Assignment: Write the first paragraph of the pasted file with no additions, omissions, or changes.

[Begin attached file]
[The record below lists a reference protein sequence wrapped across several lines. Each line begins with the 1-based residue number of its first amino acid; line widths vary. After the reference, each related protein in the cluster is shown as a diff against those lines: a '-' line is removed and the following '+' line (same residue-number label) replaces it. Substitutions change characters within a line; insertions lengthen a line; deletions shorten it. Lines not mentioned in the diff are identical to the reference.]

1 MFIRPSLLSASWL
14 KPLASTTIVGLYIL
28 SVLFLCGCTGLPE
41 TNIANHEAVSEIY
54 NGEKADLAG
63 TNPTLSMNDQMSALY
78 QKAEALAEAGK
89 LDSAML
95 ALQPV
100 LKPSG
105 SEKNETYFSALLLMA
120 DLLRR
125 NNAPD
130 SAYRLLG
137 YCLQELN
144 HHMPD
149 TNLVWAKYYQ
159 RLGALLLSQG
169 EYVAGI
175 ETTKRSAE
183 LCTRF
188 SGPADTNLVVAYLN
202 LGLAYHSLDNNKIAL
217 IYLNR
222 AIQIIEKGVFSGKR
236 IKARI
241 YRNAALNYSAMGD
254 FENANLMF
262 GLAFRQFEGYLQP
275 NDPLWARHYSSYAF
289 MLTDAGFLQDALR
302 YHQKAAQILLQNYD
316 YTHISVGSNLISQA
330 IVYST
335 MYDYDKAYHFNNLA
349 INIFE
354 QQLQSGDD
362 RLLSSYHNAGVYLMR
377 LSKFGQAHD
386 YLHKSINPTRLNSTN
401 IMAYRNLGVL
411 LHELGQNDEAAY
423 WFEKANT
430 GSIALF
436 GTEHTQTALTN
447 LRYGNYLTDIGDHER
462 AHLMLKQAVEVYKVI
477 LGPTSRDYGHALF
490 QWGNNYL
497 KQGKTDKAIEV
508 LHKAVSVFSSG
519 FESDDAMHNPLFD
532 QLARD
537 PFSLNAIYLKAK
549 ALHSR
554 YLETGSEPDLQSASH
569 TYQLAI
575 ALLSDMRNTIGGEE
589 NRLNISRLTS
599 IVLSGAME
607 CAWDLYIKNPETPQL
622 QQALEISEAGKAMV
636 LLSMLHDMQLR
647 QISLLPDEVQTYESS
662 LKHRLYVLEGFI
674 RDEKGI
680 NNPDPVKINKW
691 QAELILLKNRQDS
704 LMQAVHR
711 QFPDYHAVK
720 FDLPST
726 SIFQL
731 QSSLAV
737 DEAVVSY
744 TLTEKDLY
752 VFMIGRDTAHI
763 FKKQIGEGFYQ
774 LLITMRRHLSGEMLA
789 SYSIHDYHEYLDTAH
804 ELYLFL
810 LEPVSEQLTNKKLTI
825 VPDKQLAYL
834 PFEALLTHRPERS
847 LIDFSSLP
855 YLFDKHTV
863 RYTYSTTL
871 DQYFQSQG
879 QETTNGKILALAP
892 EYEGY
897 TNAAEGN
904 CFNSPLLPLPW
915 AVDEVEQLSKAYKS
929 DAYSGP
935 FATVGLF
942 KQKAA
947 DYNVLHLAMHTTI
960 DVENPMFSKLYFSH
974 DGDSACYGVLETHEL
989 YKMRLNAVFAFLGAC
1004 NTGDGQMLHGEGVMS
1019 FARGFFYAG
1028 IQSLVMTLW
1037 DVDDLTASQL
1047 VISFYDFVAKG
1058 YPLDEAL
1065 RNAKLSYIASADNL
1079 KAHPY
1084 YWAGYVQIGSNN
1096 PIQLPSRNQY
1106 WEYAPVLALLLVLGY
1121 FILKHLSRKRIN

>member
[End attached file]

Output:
[The record below lists a reference protein sequence wrapped across several lines. Each line begins with the 1-based residue number of its first amino acid; line widths vary. After the reference, each related protein in the cluster is shown as a diff against those lines: a '-' line is removed and the following '+' line (same residue-number label) replaces it. Substitutions change characters within a line; insertions lengthen a line; deletions shorten it. Lines not mentioned in the diff are identical to the reference.]